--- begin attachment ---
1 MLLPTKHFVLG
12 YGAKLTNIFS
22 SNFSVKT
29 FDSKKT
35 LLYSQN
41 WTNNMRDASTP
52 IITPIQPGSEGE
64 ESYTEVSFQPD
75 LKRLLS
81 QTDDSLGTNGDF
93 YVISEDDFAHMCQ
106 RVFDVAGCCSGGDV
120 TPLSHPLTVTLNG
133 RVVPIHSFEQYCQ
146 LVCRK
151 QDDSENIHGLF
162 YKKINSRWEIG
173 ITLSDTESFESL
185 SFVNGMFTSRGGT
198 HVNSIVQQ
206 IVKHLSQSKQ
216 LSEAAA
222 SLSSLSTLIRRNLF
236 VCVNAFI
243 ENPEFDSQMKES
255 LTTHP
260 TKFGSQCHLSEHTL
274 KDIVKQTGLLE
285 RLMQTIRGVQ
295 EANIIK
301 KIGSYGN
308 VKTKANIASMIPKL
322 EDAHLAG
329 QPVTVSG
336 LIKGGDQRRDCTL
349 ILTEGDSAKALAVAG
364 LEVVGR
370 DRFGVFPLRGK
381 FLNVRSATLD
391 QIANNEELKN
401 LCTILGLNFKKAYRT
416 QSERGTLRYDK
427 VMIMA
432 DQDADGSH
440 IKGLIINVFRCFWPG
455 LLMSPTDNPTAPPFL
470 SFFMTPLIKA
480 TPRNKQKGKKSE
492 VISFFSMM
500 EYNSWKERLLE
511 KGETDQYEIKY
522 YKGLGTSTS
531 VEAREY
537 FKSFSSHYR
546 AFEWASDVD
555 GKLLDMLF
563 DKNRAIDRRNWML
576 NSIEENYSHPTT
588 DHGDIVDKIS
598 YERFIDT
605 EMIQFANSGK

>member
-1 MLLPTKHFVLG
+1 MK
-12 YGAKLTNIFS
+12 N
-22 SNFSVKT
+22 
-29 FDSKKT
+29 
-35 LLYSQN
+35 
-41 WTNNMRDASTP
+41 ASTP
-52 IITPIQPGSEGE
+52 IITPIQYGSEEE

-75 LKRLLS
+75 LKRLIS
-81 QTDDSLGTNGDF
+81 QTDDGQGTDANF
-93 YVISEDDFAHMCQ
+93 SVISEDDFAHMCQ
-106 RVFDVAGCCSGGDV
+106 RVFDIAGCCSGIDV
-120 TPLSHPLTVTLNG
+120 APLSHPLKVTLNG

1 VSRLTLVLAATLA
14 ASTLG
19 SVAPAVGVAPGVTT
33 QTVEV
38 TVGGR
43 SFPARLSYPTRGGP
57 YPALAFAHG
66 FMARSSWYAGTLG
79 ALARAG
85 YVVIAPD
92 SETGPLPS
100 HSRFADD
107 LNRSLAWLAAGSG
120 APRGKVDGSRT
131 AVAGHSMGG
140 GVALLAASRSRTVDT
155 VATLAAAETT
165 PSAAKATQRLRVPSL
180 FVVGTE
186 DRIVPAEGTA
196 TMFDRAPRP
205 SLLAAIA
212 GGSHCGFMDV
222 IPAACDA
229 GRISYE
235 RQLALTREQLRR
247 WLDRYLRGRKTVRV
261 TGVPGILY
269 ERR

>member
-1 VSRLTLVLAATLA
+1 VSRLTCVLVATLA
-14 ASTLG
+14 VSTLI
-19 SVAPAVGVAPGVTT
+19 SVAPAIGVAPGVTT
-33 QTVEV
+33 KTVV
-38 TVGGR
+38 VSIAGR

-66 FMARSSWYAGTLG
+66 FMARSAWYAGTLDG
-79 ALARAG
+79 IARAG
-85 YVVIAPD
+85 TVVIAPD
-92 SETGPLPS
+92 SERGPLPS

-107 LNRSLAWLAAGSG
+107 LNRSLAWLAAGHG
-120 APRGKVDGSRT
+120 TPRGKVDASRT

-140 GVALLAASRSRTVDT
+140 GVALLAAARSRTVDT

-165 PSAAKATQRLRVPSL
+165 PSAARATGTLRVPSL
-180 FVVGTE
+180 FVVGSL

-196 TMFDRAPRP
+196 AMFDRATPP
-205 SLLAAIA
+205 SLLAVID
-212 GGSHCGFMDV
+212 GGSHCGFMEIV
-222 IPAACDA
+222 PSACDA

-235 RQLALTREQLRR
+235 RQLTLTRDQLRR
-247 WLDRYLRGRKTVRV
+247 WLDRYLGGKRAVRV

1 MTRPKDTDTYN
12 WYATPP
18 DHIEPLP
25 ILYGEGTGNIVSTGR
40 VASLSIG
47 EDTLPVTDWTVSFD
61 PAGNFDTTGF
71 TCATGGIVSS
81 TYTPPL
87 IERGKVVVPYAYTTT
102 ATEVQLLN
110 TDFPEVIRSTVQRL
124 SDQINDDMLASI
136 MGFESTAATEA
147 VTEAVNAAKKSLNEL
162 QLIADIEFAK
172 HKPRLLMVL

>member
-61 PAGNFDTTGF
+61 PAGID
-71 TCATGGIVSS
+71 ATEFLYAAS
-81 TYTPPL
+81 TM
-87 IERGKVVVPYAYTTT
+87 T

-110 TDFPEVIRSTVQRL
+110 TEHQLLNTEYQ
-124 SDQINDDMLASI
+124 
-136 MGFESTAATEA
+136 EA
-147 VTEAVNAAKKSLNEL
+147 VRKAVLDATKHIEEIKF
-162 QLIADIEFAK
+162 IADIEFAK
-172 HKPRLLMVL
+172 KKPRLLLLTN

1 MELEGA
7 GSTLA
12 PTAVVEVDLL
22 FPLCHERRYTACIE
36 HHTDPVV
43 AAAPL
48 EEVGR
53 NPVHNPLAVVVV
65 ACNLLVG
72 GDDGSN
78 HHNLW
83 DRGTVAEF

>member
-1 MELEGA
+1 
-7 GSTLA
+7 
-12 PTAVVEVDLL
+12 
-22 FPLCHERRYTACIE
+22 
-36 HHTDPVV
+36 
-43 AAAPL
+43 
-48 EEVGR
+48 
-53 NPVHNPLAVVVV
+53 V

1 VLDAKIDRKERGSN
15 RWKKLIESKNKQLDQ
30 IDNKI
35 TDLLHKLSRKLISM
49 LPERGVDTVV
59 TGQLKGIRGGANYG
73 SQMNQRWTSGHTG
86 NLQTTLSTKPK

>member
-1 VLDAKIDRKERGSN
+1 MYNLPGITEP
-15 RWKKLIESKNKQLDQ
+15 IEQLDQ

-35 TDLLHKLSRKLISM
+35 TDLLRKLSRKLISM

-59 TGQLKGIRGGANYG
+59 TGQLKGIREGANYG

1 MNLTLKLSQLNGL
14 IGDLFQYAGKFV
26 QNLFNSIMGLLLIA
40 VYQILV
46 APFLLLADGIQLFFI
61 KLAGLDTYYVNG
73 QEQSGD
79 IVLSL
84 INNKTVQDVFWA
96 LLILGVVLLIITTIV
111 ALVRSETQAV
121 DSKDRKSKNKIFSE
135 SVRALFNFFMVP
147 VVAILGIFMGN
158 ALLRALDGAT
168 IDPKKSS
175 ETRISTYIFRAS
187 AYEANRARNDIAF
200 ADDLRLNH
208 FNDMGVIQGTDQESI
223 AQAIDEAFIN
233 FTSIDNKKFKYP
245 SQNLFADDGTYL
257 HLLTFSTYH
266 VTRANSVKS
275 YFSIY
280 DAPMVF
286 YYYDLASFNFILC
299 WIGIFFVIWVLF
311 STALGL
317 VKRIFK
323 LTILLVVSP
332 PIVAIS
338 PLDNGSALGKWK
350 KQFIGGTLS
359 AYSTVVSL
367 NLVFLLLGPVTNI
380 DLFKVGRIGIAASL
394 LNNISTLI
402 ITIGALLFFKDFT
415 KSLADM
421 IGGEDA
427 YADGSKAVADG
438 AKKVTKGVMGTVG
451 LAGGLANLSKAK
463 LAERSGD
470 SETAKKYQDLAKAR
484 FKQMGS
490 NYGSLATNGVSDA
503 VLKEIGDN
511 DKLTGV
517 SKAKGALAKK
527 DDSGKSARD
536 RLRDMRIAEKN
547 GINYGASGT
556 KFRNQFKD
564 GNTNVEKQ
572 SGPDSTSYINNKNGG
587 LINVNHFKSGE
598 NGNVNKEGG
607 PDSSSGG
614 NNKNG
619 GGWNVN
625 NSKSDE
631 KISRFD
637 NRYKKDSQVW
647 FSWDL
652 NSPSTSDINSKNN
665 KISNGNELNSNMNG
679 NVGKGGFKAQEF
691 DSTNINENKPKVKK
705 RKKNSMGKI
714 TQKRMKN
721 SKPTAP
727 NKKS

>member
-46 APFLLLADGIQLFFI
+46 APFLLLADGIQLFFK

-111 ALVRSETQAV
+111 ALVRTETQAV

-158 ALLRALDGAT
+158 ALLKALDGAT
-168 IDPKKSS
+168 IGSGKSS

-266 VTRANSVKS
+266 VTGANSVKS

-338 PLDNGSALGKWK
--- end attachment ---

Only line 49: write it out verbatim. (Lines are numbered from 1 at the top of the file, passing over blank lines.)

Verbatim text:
492 VISFFSMM